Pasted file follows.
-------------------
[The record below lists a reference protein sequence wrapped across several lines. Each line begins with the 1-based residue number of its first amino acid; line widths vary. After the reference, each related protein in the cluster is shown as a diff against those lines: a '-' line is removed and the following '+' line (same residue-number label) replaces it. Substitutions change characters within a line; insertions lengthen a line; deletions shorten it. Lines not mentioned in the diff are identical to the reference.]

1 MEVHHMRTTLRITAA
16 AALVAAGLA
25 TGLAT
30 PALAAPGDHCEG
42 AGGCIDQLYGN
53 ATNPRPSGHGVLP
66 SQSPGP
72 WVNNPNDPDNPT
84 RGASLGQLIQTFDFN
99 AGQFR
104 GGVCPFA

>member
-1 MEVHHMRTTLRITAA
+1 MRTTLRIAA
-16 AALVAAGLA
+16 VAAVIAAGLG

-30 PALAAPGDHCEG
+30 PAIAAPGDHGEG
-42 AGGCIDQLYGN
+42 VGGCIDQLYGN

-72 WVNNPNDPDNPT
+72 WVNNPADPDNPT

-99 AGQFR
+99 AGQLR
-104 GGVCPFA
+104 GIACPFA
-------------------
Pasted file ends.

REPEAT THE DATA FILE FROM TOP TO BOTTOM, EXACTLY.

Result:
[The record below lists a reference protein sequence wrapped across several lines. Each line begins with the 1-based residue number of its first amino acid; line widths vary. After the reference, each related protein in the cluster is shown as a diff against those lines: a '-' line is removed and the following '+' line (same residue-number label) replaces it. Substitutions change characters within a line; insertions lengthen a line; deletions shorten it. Lines not mentioned in the diff are identical to the reference.]

1 MEVHHMRTTLRITAA
16 AALVAAGLA
25 TGLAT
30 PALAAPGDHCEG
42 AGGCIDQLYGN
53 ATNPRPSGHGVLP
66 SQSPGP
72 WVNNPNDPDNPT
84 RGASLGQLIQTFDFN
99 AGQFR
104 GGVCPFA

>member
-1 MEVHHMRTTLRITAA
+1 MRTTLRIAA
-16 AALVAAGLA
+16 VAAVIAAGLG

-30 PALAAPGDHCEG
+30 PAIAAPGDHGEG
-42 AGGCIDQLYGN
+42 VGGCIDQLYGN

-72 WVNNPNDPDNPT
+72 WVNNPADPDNPT

-99 AGQFR
+99 AGQLR
-104 GGVCPFA
+104 GIACPFA